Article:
Here’s a mind-popping story I found on the internet with two perspectives — one coming from Venus (the feminine perspective) and the other from Mars (the masculine perspective). The story is called The Wife’s Diary and The Husband’s Diary.
The Wife’s Diary
“Tonight, I thought my husband was acting weird. We had made plans to meet at a nice restaurant for dinner. I was shopping with my friends all day, so I thought he was upset that I was a bit late, but he didn’t comment. Our conversation wasn’t flowing, so I suggested we go somewhere quiet to talk. He agreed, but he didn’t say much.
“I asked him what was wrong; He said, ‘Nothing.’ I asked him if it was my fault that he was upset. He said he wasn’t upset, that it had nothing to do with me and not to worry about it. On the way home, I told him that I loved him. He smiled slightly and kept driving. I can’t explain his behavior. I don’t know why he didn’t say, ‘I love you, too.’
When we got home, I felt I had lost him completely, as if he wanted nothing to do with me anymore. He just sat there quietly and watched television. He continued to seem distant and absent. Finally, with silence, I decided to go to bed. About 15 minutes later, he came to bed. But I still felt he was distracted, and his thoughts were elsewhere. Finally, he fell asleep; I cried. I don’t know what to do. I’m almost sure that his thoughts are with someone else. My life is a disaster.”
The Husband’s Diary
“A 2-foot putt! Who the ‘!*#%’ misses a 2-foot putt?” I’ve been there, done that, got the T-shirt.
Years ago, my wife Becky and I had a similar Venus/Mars story to the wife and husband story. At that time, we were selling our home and our home was in escrow. Becky was worried because we hadn’t found a new home. Here is what she posted on her Facebook page about how she was feeling.
“Well, as of last night, we have a contract on our house. We haven’t found a house to move to yet, so I’m in bed with my mind racing, thinking, ‘OK, our daughter said we could stay with them, or we could stay with Ed’s dad, but Ed needs the internet for his work. And where will we put all our furniture, belongings, and the rest of our stuff? I must pack. Where am I going to find the time and energy?’ So, I couldn’t fall asleep. I got up, did some stuff, and finally fell asleep sometime after 2 a.m.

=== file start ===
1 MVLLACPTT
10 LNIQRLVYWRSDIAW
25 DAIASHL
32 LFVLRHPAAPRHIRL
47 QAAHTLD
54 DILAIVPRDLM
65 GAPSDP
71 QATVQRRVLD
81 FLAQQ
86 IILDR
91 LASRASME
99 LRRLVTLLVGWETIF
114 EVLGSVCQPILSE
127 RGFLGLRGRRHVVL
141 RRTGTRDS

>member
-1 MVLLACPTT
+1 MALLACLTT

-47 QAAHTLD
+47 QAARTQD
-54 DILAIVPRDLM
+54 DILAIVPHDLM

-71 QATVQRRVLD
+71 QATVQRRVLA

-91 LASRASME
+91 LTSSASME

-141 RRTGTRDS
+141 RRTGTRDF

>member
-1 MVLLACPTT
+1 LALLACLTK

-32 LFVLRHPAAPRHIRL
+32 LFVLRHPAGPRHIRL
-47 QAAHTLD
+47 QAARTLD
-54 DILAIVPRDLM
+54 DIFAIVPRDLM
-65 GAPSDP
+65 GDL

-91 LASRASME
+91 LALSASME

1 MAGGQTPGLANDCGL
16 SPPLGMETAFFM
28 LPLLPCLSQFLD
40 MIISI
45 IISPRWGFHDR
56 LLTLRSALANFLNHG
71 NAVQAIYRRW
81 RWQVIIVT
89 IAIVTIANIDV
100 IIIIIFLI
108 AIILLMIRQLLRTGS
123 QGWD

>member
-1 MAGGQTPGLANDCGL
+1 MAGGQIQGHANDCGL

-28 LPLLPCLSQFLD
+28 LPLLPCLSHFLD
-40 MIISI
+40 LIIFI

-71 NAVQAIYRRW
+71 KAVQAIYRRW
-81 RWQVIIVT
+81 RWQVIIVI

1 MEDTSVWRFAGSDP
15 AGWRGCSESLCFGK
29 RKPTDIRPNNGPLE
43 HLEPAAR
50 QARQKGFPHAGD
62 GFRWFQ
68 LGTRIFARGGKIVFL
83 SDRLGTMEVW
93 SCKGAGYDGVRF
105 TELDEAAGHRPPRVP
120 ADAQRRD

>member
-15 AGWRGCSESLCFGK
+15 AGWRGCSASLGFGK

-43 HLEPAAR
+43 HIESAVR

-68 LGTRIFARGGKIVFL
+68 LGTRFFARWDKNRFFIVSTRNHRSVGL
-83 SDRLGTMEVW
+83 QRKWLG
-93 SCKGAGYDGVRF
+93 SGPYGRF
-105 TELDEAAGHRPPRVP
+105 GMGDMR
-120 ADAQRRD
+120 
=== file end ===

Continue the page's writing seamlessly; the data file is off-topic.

“Today Ed and I were sitting in the family room, and Ed was strangely quiet, so I assumed he was thinking about our move. So, I said, ‘Whatcha thinkin?’ He says, ‘I can’t believe Jeff Gordon blew that NASCAR race!’ So, I replied, ‘Oh my gosh, you are such a guy!’”
She got 37 likes and 20 comments in a few hours (mostly from citizens of Venus).
The Venus/Mars phenomenon occurs with God and human beings, too. But it’s not Venus and Mars. It’s heaven and Earth.
“God, my world’s falling apart, things are terrible, everything is out of control, I can’t cope and there’s no hope. Things will never change. Someone else got my promotion, and I won’t recover from this. I’m falling apart, the bill collectors are coming, my kids are out of control,” and all the other stuff we feel, think, and say in times of crisis and ambiguity.
“Yes, I understand the way you feel. This is God! I will be handling all your problems today. I will not need your help. So, have a good day.” In a Venus/Mars sense, God is such a guy!
My pastor friend, John Lynch, has a great quote from his new On My Best Day series, which captures heaven’s perspective of life. “On my best day, I’m trusting God’s perfect love, unique intention, endless forgiveness and mistake-free care, giving me peace, purpose, joy and safety on even my toughest days.” That couldn’t be said better or more accurately. That’s trust in action. But, of course, the best way to have your best day is this perspective, “I don’t know what the future holds, but I do know who holds the future.”
By the way, I never mentioned how Becky’s and my home dilemma turned out. So, here we were, our home in escrow, with no place to go without heaps of logistics and work. A few days later, I’m looking at houses on the internet, discovering a home for sale. I say to Becky, “Hey, this house looks OK. Let’s check it out.” We go to the house, along with 20 other people looking at it, and it’s perfect for us. What happened then? The outcome was the same day our home for sale closed escrow, we closed escrow on our new home and moved in. It was seamless. Becky skipped as a calf let out of a stall.
Please don’t think that I’m suggesting beautiful Becky looks like a calf. It’s a Biblical concept. (I suppose a calf sounds better than a cow).
Now, picture me like Snoopy in Peanuts, lying on top of his doghouse on my best day saying to myself, “Oh, the things one must do when writing articles in today’s world.”